The embattled fishing village of Asilah, a Spanish colony situated 25 miles from the coast of Tangier, often goes unnoticed and clandestine in the guidebooks.
This may be the exact reason why the cobalt blue-tinted window chassis, emerald crafted doors, fruit stalls selling delectable orange juice, and donkey-hauled carts rattling down the sun-speckled aisle yet feels so blessedly detached from Morocco’s tourist-deluged cities.
This is another facet that has lured artists and curious tourists to populate the town of around 29,000 people and revolutionise it into a cultural haven.
The Cultural Festival
Without dismantling its tranquil pace and traditional way of life, this small littoral town near Tangier has evolved into a destination for art-world insiders by the famous festival of culture being held here.
Asilah’s metamorphosis can be traced back to 1978, when two companions – Mohamed Benaissa, a photographer and politician, and Mohammed Melehi, an artist and curator – welcomed artists to paint murals on the medina’s blistering walls.
This creative thought soon engendered the International Cultural Moussem of Asilah. This was a summer festival with concerts, poetry readings, design lectures, and most significant facet were artists who travelled from across the globe to clothe the whitewashed city with vibrant and colourful graffiti.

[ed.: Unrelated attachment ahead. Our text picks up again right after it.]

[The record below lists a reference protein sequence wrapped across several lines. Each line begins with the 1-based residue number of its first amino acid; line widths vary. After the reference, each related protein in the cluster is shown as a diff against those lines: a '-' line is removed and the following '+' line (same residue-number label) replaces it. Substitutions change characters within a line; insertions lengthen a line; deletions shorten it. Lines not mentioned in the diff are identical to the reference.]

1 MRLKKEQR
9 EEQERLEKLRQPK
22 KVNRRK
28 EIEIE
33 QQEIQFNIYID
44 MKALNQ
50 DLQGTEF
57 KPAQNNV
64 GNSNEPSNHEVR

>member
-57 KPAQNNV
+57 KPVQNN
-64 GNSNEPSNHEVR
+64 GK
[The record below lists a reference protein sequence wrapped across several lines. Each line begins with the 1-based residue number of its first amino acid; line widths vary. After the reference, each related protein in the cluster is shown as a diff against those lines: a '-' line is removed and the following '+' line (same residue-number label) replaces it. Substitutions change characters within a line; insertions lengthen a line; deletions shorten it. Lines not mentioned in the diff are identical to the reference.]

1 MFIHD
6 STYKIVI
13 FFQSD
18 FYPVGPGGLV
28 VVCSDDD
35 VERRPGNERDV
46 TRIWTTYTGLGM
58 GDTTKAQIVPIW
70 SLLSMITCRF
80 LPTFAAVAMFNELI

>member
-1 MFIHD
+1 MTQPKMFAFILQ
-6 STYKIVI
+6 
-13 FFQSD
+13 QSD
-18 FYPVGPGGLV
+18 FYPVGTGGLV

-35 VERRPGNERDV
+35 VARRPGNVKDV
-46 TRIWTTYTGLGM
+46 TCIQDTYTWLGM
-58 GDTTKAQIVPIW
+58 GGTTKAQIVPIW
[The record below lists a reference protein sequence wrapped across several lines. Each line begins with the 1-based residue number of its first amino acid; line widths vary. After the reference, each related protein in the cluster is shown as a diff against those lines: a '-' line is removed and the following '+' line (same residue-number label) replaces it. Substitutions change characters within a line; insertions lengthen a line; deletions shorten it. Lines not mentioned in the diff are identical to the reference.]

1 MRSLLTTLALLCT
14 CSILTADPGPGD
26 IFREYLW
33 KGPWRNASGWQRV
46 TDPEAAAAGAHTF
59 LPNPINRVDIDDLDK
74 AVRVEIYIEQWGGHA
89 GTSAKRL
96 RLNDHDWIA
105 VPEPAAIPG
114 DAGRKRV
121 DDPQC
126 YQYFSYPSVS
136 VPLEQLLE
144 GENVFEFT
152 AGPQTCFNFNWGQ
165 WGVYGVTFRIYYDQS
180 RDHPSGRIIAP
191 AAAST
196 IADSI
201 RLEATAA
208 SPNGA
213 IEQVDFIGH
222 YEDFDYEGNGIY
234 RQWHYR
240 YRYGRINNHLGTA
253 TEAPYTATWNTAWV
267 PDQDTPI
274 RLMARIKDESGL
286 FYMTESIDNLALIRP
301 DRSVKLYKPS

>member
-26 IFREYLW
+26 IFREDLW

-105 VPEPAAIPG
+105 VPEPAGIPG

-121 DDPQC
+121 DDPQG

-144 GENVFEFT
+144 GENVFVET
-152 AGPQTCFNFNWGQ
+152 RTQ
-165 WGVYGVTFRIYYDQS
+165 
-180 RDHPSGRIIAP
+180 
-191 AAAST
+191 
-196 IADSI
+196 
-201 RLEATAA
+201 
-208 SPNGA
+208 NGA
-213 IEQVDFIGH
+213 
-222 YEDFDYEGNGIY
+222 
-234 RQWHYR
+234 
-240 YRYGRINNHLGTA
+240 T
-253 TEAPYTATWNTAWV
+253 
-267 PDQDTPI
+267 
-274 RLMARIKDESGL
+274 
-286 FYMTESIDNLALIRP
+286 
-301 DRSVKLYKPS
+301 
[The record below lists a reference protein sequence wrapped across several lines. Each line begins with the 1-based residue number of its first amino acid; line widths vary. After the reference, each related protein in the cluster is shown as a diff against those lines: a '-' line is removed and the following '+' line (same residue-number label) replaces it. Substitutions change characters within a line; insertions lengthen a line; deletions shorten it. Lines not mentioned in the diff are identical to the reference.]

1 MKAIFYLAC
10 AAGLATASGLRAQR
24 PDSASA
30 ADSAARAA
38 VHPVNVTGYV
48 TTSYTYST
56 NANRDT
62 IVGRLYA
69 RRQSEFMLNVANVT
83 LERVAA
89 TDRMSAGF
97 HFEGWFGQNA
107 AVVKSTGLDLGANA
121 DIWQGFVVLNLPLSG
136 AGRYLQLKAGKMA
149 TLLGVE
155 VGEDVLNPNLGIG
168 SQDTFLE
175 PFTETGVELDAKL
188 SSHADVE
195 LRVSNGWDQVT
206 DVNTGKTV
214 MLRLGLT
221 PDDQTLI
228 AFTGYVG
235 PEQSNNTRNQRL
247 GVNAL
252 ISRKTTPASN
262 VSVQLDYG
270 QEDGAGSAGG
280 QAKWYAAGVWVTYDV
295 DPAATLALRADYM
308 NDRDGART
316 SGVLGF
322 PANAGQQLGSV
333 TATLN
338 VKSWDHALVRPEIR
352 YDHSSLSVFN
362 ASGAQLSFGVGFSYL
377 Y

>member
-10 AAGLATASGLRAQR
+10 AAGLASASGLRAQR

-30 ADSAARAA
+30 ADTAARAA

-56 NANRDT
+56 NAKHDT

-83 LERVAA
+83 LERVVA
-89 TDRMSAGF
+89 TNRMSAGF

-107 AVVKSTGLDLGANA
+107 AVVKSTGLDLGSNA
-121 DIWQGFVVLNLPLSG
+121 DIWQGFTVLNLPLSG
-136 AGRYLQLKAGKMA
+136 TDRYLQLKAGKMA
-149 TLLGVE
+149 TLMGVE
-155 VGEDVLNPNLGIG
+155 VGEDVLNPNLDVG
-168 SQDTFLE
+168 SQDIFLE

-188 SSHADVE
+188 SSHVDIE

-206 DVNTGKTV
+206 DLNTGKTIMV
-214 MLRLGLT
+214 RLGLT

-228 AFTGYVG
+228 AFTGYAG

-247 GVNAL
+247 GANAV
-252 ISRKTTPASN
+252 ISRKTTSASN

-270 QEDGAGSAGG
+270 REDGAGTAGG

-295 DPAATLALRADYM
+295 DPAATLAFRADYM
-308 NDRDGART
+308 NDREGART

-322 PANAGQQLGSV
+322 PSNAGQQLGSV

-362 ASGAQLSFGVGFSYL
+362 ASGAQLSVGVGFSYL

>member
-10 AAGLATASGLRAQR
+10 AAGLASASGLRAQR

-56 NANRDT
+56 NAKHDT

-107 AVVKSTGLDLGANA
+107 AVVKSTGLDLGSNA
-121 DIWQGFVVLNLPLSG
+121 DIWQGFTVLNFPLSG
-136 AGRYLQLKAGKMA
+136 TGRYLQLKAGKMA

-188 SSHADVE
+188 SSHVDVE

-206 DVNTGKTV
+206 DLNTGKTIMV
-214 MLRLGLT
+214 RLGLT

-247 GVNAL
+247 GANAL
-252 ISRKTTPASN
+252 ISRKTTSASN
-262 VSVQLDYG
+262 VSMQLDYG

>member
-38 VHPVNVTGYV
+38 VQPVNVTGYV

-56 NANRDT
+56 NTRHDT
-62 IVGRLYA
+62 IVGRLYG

This festival occurs every year in August and now attracts a dynamic crowd of 100,000 people, transforming the town into a zestful open-air museum and fashioning a street scene that is scenic and striking to an extent capable of outshining Morocco’s stunning blue city of Chefchaouen.
Dar-el-Makhzen in Tangier was formerly the city’s royal palace. It does not seem astounding that this magnificent and marvellous building features multifarious ornamentation and exhibits exquisite architectural craftsmanship.
There exist two independent museums within the complex: The Museum of Antiquities and the Museum of Moroccan Arts. The former comprises a melange of antiquities and relics unearthed around Morocco.
These collections date from prehistoric to medieval ages. At the same time, the Museum of Moroccan Arts prides itself on a massive selection of artworks, with pieces collected from various parts of the nation. The displays are exhibited in the former royal bedrooms.
However, Asilah’s appeal traverse beyond the festival and museum. There are multiple sublime beaches at the edge of the village’s fifteenth-century bulwarks, and in the souk discovered inside the Andalusian-style medina, encompassed by the exuberance of vendors selling Berber rugs, vintage textiles, and hand-painted furniture.
You would probably get lost in the astounding relics – from carpets to Tamegroute ceramics at Bazar Atlas, scavenging for antiques and portraits at Alkamra, to the colourful and vivid silk slippers.
Because of Asilah’s proximity to Spain, the cuisine is also influenced by their penchant for Spain. The cuisine is Ibero-Moroccan, which portrays traditional seafood restaurants serving Spanish dishes like paella and tapas along with Moroccan tagines and couscous – the perfect blend.